Sometimes on winter nights, we have fog so thick you can’t see the front of your car as you’re driving. On those nights, I’m never quite sure my car won’t drive right into another dimension. When, in rare moments, I realize I hear no sounds at all, I fear time has frozen and I quickly look out the window to make sure I can see something moving. Once, while hiding in the dark bathroom, moaning like a cartoon ghost to fun-scare the kids, I frightened myself so, with the sense that something stood behind me, that I had to turn on the light and stop the game.

I’m telling you this because I’ve been thinking about writing horror again. Cold and dreary winter is almost as good as dark and stormy nights for writing dark tales. There’s an art to probing into that visceral layer where blackness rages, then pulling back into the light at just the right second. The dark half in me knows she will never master that art, but she needs to purge her thoughts about what really goes bump in the night.

Memory, Movies, Music, Musings, Writing

Here be heaven

Last night I watched a movie that made me cry. The movie was Songcatcher, about a musicologist who visits her schoolteacher sister “up the mountain” in Appalachia and falls in love with the people and their music.

I am a descendant of Scots-Irish immigrants who, long before the American Revolution, settled in the Appalachian Mountains in what would become West Virginia. As the frontier moved west, so did my ancestors, but no farther than Eastern Kentucky.  Some of my best childhood memories are of visiting my grandparents’ tobacco farm.

My grandparents.
My grandparents.

The film starts with a woman sitting at a piano singing an old English folksong, “Barbara Allen.” She’s the music professor who soon finds out she’s been passed over for a full chair in the school again, presumably because of her sex. And in anger, she leaves the school to get “as far away as possible.” Next, we see her climbing up into the back country.

I tear up at the first shot of a cabin in the woods at dawn. Olfactory memory snatchs me away to my childhood. The morning scents of dew and earth and greenery waft over me as I sit on the stepstone outside the door to the summer kitchen. My feet are bare and I slide them over the cool, smoothness of the stone worn down by the feet of all who have entered this door for over a century. From behind me comes the sounds and smells of breakfast being cooked. Smoked jowl bacon, cream gravy, and biscuits, made from a heart kept “recipe” passed from mother to daughter for generations, will be served with butter I helped churn and blackberry jam like none you’ve ever tasted.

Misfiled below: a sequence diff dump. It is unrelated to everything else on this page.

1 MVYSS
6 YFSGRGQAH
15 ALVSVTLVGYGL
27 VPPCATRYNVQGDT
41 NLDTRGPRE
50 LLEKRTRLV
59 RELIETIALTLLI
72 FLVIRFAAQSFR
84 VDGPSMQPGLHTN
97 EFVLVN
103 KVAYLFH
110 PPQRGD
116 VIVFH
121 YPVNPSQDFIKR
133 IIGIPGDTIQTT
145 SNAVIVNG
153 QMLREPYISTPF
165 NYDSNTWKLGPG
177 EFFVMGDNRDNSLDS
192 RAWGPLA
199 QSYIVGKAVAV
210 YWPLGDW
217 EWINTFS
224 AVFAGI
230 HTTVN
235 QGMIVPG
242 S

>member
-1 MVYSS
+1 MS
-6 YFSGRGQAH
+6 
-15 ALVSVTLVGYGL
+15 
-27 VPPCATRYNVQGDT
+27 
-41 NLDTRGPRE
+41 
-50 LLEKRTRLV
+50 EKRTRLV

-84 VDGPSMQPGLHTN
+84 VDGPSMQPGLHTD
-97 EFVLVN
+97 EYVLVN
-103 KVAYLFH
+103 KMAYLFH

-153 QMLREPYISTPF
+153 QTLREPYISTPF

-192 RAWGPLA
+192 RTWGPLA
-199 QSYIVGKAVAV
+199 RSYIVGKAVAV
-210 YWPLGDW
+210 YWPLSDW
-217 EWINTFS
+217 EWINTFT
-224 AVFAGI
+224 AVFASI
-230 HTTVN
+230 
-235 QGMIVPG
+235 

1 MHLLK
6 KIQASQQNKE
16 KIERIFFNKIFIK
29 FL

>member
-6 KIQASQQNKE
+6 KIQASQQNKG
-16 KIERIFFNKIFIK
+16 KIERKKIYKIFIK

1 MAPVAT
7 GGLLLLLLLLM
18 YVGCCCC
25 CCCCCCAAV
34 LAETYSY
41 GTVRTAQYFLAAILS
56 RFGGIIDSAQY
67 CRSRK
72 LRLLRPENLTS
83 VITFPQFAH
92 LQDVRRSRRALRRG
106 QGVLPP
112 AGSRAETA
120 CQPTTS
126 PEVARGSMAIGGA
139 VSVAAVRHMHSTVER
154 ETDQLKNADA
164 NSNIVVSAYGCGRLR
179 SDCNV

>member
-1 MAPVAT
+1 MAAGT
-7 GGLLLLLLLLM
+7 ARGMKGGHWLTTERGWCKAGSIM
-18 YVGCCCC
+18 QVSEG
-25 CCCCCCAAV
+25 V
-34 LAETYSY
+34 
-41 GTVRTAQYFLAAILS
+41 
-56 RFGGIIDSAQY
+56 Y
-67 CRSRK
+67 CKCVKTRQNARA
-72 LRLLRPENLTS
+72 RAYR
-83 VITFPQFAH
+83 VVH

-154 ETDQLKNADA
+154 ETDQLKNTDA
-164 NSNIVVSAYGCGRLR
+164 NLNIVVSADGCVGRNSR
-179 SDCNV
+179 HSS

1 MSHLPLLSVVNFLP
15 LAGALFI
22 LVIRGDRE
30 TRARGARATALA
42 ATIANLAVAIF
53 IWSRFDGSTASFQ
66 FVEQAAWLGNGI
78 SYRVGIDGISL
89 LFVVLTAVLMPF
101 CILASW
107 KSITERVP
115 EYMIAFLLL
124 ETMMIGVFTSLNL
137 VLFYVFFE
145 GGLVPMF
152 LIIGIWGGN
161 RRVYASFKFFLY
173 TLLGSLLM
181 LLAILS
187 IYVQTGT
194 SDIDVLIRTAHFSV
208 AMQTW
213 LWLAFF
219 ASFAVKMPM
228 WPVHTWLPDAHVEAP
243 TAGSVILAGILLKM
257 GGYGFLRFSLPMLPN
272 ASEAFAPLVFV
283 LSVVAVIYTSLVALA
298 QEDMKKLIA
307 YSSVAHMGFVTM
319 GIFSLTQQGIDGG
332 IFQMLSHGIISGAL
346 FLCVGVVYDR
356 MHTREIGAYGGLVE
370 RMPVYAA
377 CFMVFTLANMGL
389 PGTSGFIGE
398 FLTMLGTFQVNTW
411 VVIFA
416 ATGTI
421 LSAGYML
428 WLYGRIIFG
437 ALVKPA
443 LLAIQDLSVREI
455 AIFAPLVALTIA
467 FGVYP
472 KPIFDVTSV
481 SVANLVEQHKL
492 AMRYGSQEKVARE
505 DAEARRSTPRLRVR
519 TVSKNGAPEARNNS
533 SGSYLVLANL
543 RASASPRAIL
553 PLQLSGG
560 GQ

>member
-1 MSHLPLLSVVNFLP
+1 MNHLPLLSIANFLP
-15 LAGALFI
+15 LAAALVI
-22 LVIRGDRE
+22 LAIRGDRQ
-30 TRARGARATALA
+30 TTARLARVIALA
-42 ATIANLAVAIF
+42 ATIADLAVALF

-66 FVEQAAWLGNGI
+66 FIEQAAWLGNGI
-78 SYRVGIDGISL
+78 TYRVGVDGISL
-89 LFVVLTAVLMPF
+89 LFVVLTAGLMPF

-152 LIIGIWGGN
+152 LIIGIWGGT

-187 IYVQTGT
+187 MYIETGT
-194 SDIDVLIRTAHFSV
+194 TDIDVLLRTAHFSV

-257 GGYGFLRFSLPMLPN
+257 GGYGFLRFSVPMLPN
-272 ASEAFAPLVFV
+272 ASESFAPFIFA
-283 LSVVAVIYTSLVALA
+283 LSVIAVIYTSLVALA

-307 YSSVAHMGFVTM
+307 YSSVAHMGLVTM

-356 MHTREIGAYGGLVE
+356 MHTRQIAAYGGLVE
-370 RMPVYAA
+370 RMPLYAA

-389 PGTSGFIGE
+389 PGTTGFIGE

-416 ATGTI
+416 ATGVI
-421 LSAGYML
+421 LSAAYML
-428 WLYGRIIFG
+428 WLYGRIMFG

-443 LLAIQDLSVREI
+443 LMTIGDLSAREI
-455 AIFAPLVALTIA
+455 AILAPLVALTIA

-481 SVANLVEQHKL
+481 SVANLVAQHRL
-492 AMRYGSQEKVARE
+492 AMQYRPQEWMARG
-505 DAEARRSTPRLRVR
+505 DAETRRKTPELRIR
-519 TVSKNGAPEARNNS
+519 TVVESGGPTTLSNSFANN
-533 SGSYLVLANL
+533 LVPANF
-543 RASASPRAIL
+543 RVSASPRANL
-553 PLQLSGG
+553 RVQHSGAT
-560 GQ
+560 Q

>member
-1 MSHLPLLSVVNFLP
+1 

I am in heaven.

The house that grew from the cabin.
The house that grew from the cabin.

And now, I’m walking through the woods. I look down and see mayapple pushing through the thick carpet of leaves slowly decaying into rich, black loam. I hear the bob-white calls and the rat-tat-tat of the woodpecker. My feet slip on the shale as I step into the crick and then the mud squishes up between my toes. There’s a movement on the other side and I freeze. A doe steps out of the tree line and gazes at me, then inches forward to drink before she turns and disappears back into the cool green.

I am in heaven.

The best is yet to come. I sit on the porch in a cane rocker, sweetly creaking. The heat of the day seeps away, the cricket chorus rises, and then someone starts to sing and Oh! It’s “Barbry Allen” in the way it was surely always meant to be sung. But this is just the beginning. We’re going to a barn dance. Listen to the music … banjo, guitar, fiddle and dulcimer. Look at us, we’re dancing … clogging. And there’s more singing. We’re a pure distillation of our Ulster roots.

From somewhere deep inside, genetic memory, past life recall … something … feels the pain and grief and joy. I weep, with great gulping sobs.

I am in heaven.